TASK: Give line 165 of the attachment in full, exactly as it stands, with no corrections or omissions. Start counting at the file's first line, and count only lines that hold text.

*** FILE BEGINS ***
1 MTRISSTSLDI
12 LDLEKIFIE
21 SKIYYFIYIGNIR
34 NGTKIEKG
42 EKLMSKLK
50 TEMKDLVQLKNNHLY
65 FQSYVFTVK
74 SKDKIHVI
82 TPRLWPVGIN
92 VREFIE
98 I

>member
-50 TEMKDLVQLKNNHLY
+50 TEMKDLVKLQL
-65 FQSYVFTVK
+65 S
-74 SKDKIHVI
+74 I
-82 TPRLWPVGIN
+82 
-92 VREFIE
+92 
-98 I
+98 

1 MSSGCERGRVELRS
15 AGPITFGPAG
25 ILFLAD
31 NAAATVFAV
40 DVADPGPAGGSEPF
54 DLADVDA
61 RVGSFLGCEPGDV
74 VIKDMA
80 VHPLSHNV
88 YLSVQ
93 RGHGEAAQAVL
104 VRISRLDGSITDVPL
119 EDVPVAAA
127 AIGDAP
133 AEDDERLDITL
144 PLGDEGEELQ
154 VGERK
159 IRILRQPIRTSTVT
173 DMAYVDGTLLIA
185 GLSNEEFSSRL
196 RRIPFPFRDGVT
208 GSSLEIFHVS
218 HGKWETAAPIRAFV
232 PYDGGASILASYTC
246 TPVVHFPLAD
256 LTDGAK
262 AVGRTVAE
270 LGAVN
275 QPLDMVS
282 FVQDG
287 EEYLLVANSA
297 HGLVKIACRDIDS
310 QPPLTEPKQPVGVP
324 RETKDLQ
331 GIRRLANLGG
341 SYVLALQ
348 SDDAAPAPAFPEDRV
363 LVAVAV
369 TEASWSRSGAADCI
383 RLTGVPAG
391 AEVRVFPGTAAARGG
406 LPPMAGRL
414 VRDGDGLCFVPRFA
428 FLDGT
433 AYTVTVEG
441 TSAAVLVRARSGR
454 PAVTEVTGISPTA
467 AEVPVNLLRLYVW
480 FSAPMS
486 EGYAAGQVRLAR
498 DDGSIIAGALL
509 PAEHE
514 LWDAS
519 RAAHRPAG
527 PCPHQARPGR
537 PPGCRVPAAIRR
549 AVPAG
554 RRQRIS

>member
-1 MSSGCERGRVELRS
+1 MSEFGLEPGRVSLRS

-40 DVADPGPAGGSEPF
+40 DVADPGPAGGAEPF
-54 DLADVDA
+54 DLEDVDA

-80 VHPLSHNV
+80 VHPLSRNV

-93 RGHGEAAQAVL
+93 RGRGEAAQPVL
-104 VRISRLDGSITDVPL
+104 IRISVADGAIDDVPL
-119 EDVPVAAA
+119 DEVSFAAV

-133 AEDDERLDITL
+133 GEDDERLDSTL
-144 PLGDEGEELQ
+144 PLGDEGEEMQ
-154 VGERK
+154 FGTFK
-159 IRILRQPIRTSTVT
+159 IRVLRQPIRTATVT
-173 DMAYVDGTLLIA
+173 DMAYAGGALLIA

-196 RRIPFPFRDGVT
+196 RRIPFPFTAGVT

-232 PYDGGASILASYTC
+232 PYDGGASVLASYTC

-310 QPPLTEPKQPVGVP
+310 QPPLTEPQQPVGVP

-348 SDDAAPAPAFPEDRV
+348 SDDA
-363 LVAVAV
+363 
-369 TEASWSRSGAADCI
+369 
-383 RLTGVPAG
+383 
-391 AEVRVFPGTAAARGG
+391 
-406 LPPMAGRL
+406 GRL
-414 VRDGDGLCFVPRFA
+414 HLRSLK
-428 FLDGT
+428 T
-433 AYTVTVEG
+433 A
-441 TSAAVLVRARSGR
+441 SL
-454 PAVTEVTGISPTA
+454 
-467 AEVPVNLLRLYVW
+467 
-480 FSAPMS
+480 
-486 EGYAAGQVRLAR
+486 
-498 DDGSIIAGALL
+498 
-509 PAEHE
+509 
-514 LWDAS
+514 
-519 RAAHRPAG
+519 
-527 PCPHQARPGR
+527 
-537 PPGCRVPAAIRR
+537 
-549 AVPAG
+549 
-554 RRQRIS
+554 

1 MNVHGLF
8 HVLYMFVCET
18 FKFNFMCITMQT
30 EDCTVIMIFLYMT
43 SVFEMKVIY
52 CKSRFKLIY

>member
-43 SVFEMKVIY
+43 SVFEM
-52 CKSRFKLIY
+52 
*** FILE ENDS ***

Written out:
-43 SVFEMKVIY